When I arrived at the appointed time, I found thirty other candidates, to each of which was, of course, given a chance to examine the organ to be performed upon. Then we had to draw lots to decide the order of performance, while the sexton took charge of all of them and brought them to a house in the vicinity where the organ could not be heard, as no one was permitted to hear the others play, as this would give a great advantage to those who had to play later, because they all had to perform the same programme (sic – JT) which they found on the desk over the organ key-board. Therefore, when one had finished, the sexton went for another one to take his place.

My turn came much sooner than I expected, for the reason, as I was told, that half the candidates had withdrawn when they came to the organ key-boards and saw the programme. These programmes were about as follows, but varied according to the taste of the examiner or examiners:

1st. Introductory voluntary, to begin in the key of B minor, modulate through the keys a G major, C minor, and close in the key of A flat major.

2d. Play in that key one verse of the melody of Psalm 65 with the proper harmony, modulate to a lower key, and play the next verse in that key.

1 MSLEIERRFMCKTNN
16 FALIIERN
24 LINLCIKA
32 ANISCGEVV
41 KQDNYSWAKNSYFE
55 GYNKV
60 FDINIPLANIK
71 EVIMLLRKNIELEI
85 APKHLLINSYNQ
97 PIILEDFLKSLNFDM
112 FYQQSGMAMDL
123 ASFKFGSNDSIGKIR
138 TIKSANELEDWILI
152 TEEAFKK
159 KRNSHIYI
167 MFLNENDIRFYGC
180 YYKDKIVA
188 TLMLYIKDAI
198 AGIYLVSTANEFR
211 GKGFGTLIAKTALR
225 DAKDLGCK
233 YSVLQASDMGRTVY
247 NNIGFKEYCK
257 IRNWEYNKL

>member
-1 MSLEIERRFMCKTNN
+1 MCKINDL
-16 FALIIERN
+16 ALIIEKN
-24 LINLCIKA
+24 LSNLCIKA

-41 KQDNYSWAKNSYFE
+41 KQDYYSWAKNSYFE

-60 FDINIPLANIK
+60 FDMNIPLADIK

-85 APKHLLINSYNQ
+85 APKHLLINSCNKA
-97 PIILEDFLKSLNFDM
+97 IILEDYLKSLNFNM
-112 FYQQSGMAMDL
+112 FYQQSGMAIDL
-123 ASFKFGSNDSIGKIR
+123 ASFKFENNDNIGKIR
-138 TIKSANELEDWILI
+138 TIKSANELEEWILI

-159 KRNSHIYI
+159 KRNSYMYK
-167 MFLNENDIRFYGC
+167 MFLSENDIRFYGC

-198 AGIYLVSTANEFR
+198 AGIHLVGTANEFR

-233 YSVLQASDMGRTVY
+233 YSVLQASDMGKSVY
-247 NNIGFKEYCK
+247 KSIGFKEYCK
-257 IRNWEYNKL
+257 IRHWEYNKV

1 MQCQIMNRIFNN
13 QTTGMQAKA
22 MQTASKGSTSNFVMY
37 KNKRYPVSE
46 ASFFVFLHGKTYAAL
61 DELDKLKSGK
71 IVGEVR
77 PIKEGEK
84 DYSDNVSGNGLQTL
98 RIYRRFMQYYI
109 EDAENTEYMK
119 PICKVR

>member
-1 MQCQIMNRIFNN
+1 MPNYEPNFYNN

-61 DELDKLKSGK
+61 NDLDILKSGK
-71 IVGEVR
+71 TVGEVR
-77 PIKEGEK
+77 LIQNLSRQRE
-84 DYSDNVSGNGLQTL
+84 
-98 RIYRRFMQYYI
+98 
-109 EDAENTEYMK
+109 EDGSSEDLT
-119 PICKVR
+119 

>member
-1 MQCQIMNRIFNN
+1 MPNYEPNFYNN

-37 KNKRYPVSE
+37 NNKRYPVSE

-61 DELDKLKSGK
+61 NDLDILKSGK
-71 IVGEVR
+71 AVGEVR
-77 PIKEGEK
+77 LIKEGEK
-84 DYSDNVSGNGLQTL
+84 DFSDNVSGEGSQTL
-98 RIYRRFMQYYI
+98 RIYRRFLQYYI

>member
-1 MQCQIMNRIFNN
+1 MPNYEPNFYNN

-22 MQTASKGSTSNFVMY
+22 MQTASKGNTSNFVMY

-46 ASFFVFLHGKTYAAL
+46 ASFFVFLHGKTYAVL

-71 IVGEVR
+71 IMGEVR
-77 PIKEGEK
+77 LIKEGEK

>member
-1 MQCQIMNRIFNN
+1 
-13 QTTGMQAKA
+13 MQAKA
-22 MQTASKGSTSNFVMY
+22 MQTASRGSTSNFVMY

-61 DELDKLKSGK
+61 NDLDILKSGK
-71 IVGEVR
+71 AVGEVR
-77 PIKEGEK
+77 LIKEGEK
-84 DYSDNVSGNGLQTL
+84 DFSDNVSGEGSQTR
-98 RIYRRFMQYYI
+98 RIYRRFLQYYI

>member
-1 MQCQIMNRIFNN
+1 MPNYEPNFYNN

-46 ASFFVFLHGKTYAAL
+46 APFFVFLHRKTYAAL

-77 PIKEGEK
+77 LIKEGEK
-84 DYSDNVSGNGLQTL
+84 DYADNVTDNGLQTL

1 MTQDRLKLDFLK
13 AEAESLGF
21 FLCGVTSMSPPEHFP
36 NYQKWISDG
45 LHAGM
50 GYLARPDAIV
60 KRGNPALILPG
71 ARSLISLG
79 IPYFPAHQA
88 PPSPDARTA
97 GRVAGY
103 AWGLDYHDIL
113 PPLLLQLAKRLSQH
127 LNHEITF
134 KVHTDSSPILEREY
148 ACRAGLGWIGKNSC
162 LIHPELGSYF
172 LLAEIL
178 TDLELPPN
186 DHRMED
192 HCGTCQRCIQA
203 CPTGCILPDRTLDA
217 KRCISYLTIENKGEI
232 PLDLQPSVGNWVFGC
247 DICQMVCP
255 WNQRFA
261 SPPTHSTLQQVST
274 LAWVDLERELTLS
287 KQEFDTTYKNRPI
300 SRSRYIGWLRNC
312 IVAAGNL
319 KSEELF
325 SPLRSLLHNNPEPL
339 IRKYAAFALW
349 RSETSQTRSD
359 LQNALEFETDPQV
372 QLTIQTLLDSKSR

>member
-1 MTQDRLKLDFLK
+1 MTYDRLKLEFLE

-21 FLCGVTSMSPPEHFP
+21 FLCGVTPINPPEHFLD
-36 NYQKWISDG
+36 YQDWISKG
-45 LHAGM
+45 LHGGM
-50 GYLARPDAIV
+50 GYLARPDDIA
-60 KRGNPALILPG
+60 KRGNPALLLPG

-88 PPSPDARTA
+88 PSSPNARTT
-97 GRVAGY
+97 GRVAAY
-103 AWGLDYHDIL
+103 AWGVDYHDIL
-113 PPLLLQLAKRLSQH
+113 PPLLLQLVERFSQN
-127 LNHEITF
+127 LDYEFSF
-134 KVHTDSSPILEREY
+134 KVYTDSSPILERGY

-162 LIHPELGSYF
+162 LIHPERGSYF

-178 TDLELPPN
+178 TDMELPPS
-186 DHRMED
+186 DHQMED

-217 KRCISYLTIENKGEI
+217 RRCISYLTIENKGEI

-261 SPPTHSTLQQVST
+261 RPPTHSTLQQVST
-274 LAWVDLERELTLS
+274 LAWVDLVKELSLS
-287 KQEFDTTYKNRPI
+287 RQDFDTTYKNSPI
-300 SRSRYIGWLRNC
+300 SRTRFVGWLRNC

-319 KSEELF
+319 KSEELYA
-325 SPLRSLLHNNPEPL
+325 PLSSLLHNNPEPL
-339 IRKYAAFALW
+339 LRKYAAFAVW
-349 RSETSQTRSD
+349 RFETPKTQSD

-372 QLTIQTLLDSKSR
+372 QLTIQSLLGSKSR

3d. Execute the thorough bass indicated by bass notes and figures on the music sheet before you.

4th. Harmonize the chromatic scale upward and downward; play scale with the right hand and harmony with the left.

5th. Play the chromatic scale with the pedals, and harmonize with both hands on full organ.

This is only intended to give an idea of the style of programmes used on such occasions; the programme on that occasion I have forgotten, as this event took place some sixty years ago.

After the information was given me that I had been elected, a paper was shown me testifying that I was the only candidate who had satisfactorily performed all the numbers of the programme. It was signed by all the examiners.

Attached to the church was an old tower with heavy bells, which were rung to call the congregation; but the chimes of bells often found on church towers were here on a smaller square tower on the City Hall, where there was clock-work moving the hands of four dials, one on each side, while at every hour and half hour the chimes played a lively tune before striking the hour. As people do not want to hear the same tune always, this tune has to be changed twice a year, which has to be done by the organist, who therefore has to understand the structure of a barrel organ, on the principle of which the chimes of bells ring automatically every hour. This is common in Holland, also in my native town, where I had assisted the organist to perform the work of changing the old tune to a new one.

I was also examined on this subject, of which I was the only candidate who knew anything about it, and of which the others did not understand anything at all.

(To be Continued.)